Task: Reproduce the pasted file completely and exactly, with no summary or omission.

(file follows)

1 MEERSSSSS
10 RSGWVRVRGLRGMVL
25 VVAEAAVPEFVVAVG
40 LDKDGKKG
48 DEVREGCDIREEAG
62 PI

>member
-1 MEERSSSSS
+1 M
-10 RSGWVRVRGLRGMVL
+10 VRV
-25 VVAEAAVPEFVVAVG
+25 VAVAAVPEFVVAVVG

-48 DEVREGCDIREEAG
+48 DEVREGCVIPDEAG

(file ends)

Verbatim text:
1 MEERSSSSS
10 RSGWVRVRGLRGMVL
25 VVAEAAVPEFVVAVG
40 LDKDGKKG
48 DEVREGCDIREEAG
62 PI

>member
-1 MEERSSSSS
+1 M
-10 RSGWVRVRGLRGMVL
+10 VRV
-25 VVAEAAVPEFVVAVG
+25 VAVAAVPEFVVAVVG

-48 DEVREGCDIREEAG
+48 DEVREGCVIPDEAG